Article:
Ontario planning to vaccinate youth aged 12-17 by June, guidance on 2nd AstraZeneca shot coming
May 13, 2021
Ontario’s vaccine rollout is expanding at a steady pace as provincial health officials say the Ford government is working on a plan to begin vaccinating teenagers between the ages of 12 and 17 starting in June.
With consistent vaccine shipments assumed by the end of the month, the Ford government anticipates around 65 percent of Ontarians aged 18-and-up will receive their first dose ahead of June.
Ontario’s Solicitor General reaffirmed on Tuesday that the province will be offering the Pfizer-BioNTech vaccine to people as young as 12 after that age group was approved for the shot by Health Canada.
Sylvia Jones says the province will check on the vaccine supply and consult with local health units before opening the shots to younger teens.
The update comes as the Ford government continues to mull over a possible return to in-person learning in areas with low rates of COVID-19. On Monday, Dr. David Williams said he wants to see schools re-open first, and “as soon as we can”; an opinion often echoed by Education Minister Stephen Lecce.
Health Minister Christine Elliott confirmed Wednesday that 50 percent of eligible Ontarians have received their first shot as officials aim to meet their second dose commitments.
Officials reaffirm the plan is to open up vaccine appointments for every person 18 and older, regardless of postal code or hotspot setting, by May 24.
The province is also attempting to provide further clarity on the AstraZeneca vaccine; one day after Ontario’s top doctor announced they would stop administering first doses due to heightened risk of a blood clotting syndrome known as VITT.
In an update Wednesday, Ontario says it expects to receive more than 250,000 doses of the AstraZeneca vaccine next week and will be reserving them for second shots.
It says today that it is still determining when it will start administering the second doses.
There have been at least eight cases in Ontario of the rare blood clotting syndrome linked to the AstraZeneca shot out of more than 901,800 doses given in the province.
None of the Ontario cases have been fatal.
Williams said Tuesday the province has seen an increase in VITT recently with provincial health officials confirming that the risk of developing the side effect has gone from one in 100,000 to one in 60,000.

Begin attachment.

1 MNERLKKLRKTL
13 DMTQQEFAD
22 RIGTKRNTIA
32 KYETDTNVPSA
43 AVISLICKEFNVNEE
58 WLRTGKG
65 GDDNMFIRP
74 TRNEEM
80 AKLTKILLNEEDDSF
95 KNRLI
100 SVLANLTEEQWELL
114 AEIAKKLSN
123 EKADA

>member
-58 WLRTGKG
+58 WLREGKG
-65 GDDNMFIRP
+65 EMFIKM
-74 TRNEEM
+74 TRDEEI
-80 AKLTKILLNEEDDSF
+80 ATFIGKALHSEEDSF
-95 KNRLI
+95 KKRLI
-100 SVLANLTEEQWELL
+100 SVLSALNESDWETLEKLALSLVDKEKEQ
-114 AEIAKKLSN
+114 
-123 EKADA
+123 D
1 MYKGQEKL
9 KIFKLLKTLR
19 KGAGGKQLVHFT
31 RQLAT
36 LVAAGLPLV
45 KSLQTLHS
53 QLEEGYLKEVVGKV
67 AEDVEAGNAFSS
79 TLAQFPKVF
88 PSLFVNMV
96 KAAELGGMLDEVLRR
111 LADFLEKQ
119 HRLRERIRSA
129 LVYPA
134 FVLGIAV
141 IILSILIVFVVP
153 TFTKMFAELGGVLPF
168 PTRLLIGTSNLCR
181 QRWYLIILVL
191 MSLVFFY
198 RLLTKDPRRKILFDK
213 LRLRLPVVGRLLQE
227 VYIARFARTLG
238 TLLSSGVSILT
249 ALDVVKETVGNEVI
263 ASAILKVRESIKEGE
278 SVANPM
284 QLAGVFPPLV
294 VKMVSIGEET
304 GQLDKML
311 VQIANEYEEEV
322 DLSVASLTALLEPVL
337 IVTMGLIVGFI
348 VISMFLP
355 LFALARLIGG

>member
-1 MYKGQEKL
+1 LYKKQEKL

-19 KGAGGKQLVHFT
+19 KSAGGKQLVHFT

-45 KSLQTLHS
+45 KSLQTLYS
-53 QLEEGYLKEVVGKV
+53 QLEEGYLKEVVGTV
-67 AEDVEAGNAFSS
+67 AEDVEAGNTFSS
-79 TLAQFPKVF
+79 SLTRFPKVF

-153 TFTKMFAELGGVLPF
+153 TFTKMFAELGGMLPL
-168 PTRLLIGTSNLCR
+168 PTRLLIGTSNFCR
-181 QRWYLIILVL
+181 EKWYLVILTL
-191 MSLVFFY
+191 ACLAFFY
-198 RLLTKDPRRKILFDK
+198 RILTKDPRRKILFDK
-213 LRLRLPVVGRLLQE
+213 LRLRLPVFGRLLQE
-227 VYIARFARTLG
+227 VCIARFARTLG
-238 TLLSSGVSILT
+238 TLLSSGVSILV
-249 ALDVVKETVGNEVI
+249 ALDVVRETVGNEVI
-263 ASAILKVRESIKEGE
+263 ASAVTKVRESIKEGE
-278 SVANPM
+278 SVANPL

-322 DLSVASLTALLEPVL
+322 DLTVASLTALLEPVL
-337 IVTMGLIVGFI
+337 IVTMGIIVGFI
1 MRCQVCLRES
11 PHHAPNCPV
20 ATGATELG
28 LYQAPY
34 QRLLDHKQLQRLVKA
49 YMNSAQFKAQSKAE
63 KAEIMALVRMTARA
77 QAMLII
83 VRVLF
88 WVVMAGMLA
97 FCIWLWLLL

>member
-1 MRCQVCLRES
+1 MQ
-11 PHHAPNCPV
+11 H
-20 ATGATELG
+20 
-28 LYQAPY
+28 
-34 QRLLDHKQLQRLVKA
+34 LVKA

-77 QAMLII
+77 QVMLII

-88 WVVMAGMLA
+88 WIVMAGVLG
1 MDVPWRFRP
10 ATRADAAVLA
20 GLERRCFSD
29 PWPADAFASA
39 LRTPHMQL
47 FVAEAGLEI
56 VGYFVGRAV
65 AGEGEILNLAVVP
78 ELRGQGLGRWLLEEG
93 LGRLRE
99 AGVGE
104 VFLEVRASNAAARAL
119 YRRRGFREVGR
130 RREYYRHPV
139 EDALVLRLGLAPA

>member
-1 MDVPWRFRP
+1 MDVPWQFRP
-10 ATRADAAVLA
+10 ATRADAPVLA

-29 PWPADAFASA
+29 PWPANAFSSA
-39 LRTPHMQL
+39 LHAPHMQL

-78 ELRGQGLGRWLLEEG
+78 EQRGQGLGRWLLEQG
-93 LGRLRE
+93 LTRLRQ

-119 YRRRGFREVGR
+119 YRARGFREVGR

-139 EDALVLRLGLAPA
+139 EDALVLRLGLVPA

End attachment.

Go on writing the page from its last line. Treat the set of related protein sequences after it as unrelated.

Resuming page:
Data from the United Kingdom “points to a significantly reduced risk of VITT in second doses of AstraZeneca” and the province continues to consider different options for the use of the vaccine for people awaiting their second shot, with Elliott saying guidance is expected shortly.
Health officials continue to stress that AstraZeneca recipients made the right decision, based on the advice available at the time, to get that vaccine.
Meantime, the Ford government continues to weigh the pros and cons of mixing two different vaccines in an effort to present people that may have already been treated with AstraZeneca with an alternative, such as an mRNA vaccine (Pfizer and Moderna).
Alberta became the first Canadian province to cease administering its first doses of Oxford-AstraZeneca’s COVID-19 vaccine as it, too, looks at mixing shots.
The National Advisory Committee on Immunization (NACI) recommended April 23 that people at low risk from COVID-19 wait to get vaccinated until they can access Pfizer or Moderna rather than get AstraZeneca immediately.
Vaccine shipments through May
Pfizer’s shipments haven’t changed since the last update as Ontario is expecting to receive 787,410 doses the week of May 17 followed by an increase of 788,580 the week of May 24.
From May 31 onward, the province should receive just under a million doses through June and into July.
Ontario is anticipating just over 400,000 doses of the Moderna vaccine next week.
As far as AstraZeneca, the Ford government says they’re prepared to secure 254,500 new and additional doses throughout the week of May 17 which will be allocated to people in need of a second shot.
Just over 115,000 doses of Johnson & Johnson’s vaccine are in the province with a delivery date currently pending.
Ontario pharmacy update
The province announced in late April that select pharmacy locations across 13 hotspot public health units would begin administering doses of the Pfizer and Moderna vaccines.
On Wednesday, the Ford government announced that by next week it’s planning on further expanding that specific rollout as select pharmacies in all regions (non-hotspot) will begin vaccinations.
Then by the week of May 24 -- the same timeframe in which the province hopes to start treating anyone 18-and-up -- it will elongate vaccine doses to 2,490 pharmacies in Ontario.
Pharmacies will continue to use their own appointment for booking systems.
Approximately 650 pharmacies have begun administering Pfizer and Moderna vaccines this week and will grow to over 1,500 next week.